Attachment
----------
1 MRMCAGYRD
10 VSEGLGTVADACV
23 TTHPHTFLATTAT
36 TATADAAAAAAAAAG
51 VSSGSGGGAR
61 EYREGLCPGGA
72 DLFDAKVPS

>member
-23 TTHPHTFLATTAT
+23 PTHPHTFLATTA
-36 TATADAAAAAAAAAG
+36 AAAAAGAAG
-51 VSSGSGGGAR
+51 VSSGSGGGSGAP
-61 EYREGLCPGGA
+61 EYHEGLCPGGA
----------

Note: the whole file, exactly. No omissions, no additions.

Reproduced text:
1 MRMCAGYRD
10 VSEGLGTVADACV
23 TTHPHTFLATTAT
36 TATADAAAAAAAAAG
51 VSSGSGGGAR
61 EYREGLCPGGA
72 DLFDAKVPS

>member
-23 TTHPHTFLATTAT
+23 PTHPHTFLATTA
-36 TATADAAAAAAAAAG
+36 AAAAAGAAG
-51 VSSGSGGGAR
+51 VSSGSGGGSGAP
-61 EYREGLCPGGA
+61 EYHEGLCPGGA